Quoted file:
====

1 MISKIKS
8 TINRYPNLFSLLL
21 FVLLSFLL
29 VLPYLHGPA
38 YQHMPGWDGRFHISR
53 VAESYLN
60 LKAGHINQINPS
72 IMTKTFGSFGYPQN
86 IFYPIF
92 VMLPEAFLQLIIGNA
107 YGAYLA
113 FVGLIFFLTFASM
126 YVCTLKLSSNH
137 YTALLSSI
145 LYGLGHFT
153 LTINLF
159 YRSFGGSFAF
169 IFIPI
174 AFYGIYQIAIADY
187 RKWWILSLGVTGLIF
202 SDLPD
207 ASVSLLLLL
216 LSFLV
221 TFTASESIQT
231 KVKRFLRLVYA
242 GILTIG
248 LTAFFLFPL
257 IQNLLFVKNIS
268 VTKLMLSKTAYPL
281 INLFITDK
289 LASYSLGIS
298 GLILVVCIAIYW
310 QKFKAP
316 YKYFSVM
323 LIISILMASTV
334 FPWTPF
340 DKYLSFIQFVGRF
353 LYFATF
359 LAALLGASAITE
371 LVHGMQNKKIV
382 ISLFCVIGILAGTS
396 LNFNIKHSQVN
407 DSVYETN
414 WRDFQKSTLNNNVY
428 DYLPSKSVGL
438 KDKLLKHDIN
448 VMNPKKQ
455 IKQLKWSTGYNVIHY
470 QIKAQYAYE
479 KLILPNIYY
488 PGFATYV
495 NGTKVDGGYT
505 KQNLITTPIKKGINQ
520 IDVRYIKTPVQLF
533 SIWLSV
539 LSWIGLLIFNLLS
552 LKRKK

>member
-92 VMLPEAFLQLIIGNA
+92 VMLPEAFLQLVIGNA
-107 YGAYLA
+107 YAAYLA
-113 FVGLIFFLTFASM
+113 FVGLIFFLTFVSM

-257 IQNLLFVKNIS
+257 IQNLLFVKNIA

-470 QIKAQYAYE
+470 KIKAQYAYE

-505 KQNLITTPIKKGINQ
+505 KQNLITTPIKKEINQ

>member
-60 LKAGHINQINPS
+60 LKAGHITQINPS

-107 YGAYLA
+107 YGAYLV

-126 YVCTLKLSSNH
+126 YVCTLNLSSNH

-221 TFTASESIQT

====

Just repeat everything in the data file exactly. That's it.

1 MISKIKS
8 TINRYPNLFSLLL
21 FVLLSFLL
29 VLPYLHGPA
38 YQHMPGWDGRFHISR
53 VAESYLN
60 LKAGHINQINPS
72 IMTKTFGSFGYPQN
86 IFYPIF
92 VMLPEAFLQLIIGNA
107 YGAYLA
113 FVGLIFFLTFASM
126 YVCTLKLSSNH
137 YTALLSSI
145 LYGLGHFT
153 LTINLF
159 YRSFGGSFAF
169 IFIPI
174 AFYGIYQIAIADY
187 RKWWILSLGVTGLIF
202 SDLPD
207 ASVSLLLLL
216 LSFLV
221 TFTASESIQT
231 KVKRFLRLVYA
242 GILTIG
248 LTAFFLFPL
257 IQNLLFVKNIS
268 VTKLMLSKTAYPL
281 INLFITDK
289 LASYSLGIS
298 GLILVVCIAIYW
310 QKFKAP
316 YKYFSVM
323 LIISILMASTV
334 FPWTPF
340 DKYLSFIQFVGRF
353 LYFATF
359 LAALLGASAITE
371 LVHGMQNKKIV
382 ISLFCVIGILAGTS
396 LNFNIKHSQVN
407 DSVYETN
414 WRDFQKSTLNNNVY
428 DYLPSKSVGL
438 KDKLLKHDIN
448 VMNPKKQ
455 IKQLKWSTGYNVIHY
470 QIKAQYAYE
479 KLILPNIYY
488 PGFATYV
495 NGTKVDGGYT
505 KQNLITTPIKKGINQ
520 IDVRYIKTPVQLF
533 SIWLSV
539 LSWIGLLIFNLLS
552 LKRKK

>member
-92 VMLPEAFLQLIIGNA
+92 VMLPEAFLQLVIGNA
-107 YGAYLA
+107 YAAYLA
-113 FVGLIFFLTFASM
+113 FVGLIFFLTFVSM

-257 IQNLLFVKNIS
+257 IQNLLFVKNIA

-470 QIKAQYAYE
+470 KIKAQYAYE

-505 KQNLITTPIKKGINQ
+505 KQNLITTPIKKEINQ

>member
-60 LKAGHINQINPS
+60 LKAGHITQINPS

-107 YGAYLA
+107 YGAYLV

-126 YVCTLKLSSNH
+126 YVCTLNLSSNH

-221 TFTASESIQT